|Posted by nemhja on September 3, 2014 at 9:55 AM|
Elizabeth Hoeveler (ASC) commenting Immo Jalass's artworks
How many dimensions can we see? Three, on a 'normal day. On a 'normal' day, however, I might
be fooled into thinking I'm somewhere else - or many other places at the same time, while looking
at Immo Jalass's digital offerings. I can cross dimensions and have a foot in several. I can extend
the one dimension I'm in and reshape it to my wish. I can focus on a fruit color and have that color
move back or forward out of the fruit bowl. Immo Jalass makes us realize what scientific minds
have been talking about for years - If I were teaching Quantum Physics this would be part of my
tutorial - even the sleepiest student would be galvanized into realizing that, not only is this art,
but quantum textbook illustrations of 'leaping ' exercises. Look at these pictures, the math can
come later. Like someone learning music - hear the songs, play the songs and learn the sheet
symbols later...It is first about the feeling you get and the realization of something new and fantastic.
I am sure you get the general idea. I think Jalass has the most visionary point of view
this commenter has seen in a while. I love all kinds of art. Art can make you feel good, it can lift you
up or throw you down - Good art makes you feel and if it makes you feel AND makes you think, even
better. Jalass's work definitely makes my cogs turn. Please take a look and come to your own
conclusions. I don't want to push this down anyone's throat - it sometimes takes getting used to -
but I think you'll come around.
Meanwhile, we also have examples of his work from the 60's., pretty edgy and evocative - stands
the test of time in my view. He has sculpted with plaster and painted with oils and acrylic.
Here's a bio written by the artist:
Born 1938 in Hamburg, Germany. Autodidact (self taught).
Immo Jalass is a German artist known in The Netherlands for his work at the end of the sixties that
culminated in an group exhibition at the Stedelijk Museum in Amsterdam in 1969.
In the new millennium, the artist has dedicated himself to computer art. After replacing the easel
with a computer monitor and the palette of oil colors with digital graphics programs he is creating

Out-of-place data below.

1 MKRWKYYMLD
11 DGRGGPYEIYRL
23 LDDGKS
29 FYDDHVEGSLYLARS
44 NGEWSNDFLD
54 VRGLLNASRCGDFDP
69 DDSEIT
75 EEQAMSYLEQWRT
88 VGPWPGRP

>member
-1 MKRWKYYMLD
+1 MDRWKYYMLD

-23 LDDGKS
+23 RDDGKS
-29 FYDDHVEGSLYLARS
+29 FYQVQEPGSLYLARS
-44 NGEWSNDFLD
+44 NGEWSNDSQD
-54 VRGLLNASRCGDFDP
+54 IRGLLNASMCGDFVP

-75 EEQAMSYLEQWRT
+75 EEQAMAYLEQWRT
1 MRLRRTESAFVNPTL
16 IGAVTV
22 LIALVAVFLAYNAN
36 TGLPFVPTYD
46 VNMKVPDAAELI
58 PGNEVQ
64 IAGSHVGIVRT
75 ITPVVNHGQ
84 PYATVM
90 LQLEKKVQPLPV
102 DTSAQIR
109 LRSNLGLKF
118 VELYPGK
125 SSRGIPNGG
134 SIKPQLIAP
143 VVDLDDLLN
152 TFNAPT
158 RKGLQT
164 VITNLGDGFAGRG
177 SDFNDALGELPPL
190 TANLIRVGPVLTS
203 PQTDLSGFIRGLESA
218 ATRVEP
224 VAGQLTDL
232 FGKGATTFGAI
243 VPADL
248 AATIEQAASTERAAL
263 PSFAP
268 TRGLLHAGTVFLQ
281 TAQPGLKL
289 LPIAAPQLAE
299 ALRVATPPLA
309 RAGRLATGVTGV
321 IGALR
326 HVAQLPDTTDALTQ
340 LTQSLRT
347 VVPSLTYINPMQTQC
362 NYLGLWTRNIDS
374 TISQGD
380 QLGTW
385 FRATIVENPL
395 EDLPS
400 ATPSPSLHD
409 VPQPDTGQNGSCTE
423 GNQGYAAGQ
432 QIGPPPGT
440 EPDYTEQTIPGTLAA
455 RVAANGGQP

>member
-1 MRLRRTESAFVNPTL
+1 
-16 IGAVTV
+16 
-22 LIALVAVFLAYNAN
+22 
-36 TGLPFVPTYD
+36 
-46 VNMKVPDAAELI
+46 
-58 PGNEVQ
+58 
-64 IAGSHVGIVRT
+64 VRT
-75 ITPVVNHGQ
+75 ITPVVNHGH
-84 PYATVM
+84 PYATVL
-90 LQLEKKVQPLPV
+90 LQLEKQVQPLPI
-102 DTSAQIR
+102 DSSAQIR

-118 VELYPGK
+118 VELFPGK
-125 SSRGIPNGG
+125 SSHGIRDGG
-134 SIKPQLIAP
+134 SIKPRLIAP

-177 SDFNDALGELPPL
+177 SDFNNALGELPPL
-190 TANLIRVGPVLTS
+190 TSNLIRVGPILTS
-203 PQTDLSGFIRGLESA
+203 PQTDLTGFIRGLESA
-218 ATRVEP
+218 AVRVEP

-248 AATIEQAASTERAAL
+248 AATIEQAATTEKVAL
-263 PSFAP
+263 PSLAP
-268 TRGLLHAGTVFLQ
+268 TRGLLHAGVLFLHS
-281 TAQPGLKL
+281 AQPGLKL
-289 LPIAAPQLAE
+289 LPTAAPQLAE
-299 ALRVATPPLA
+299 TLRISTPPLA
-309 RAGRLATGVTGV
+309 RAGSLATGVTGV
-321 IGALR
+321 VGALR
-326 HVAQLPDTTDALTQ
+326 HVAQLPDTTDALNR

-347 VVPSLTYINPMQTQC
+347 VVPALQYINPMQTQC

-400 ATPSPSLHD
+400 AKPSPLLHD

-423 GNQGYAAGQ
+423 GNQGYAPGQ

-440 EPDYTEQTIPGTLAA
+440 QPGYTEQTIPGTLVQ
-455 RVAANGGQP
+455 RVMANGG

digital images that are printed in only one certified copy on different media according with the practical
and aesthetic needs and demands. The images presented by the artist are imaginary landscapes,
abstract expanses or shots of cities that seem to be taken on another planet.
In his bewildered landscapes Jalass captures the grandeur of the space between the speed of light
and the perpetual change and through the computer he freezes and crystallizes this vision into an
image that takes on aspects of meditation and contemplation, or to put it in the words of the artist
into "images that rest in the movement”. The use of the computers is fundamental in this process
of crystallization of the speed and the change (or "carpe diem"). Unlike canvas and oil paint the
computer allows the creation and variation of many images in a very fast speed. Jalass is always in
search of landscapes that contain or at least make you presume "totality": the total image that can
awake in the viewer associations of omnipresence (ubiquity). The search for an image that contains
and sustains all the images is the goal of Jalass and even though this is, according to the artist, a
"a pure ideal impossible to realize" we remain with the “partial” images - on show in the
http://galeriejalass.tripod.com as a documentation of a valuable artistic and meditative research.
I'd like to thank Immo Jalass for sharing his considerable work with ASC - I am a more
enlightened person for knowing him and his art. Ehoeveler
ASC = A Singular Creation
To see more of his work go to Immo Jalass